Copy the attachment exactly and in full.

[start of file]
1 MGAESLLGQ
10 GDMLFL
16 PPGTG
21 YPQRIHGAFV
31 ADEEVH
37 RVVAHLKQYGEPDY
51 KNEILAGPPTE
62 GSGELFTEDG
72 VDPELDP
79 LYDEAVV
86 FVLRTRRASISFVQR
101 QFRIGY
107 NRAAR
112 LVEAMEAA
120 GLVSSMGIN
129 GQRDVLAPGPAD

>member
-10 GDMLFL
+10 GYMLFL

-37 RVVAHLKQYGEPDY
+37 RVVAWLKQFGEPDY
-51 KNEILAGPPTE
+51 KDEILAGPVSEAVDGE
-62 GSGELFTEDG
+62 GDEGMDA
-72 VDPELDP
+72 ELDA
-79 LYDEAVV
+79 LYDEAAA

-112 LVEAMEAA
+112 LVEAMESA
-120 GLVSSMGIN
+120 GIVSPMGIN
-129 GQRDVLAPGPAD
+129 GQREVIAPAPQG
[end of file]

1 MGAESLLGQ
10 GDMLFL
16 PPGTG
21 YPQRIHGAFV
31 ADEEVH
37 RVVAHLKQYGEPDY
51 KNEILAGPPTE
62 GSGELFTEDG
72 VDPELDP
79 LYDEAVV
86 FVLRTRRASISFVQR
101 QFRIGY
107 NRAAR
112 LVEAMEAA
120 GLVSSMGIN
129 GQRDVLAPGPAD

>member
-10 GDMLFL
+10 GYMLFL

-37 RVVAHLKQYGEPDY
+37 RVVAWLKQFGEPDY
-51 KNEILAGPPTE
+51 KDEILAGPVSEAVDGE
-62 GSGELFTEDG
+62 GDEGMDA
-72 VDPELDP
+72 ELDA
-79 LYDEAVV
+79 LYDEAAA

-112 LVEAMEAA
+112 LVEAMESA
-120 GLVSSMGIN
+120 GIVSPMGIN
-129 GQRDVLAPGPAD
+129 GQREVIAPAPQG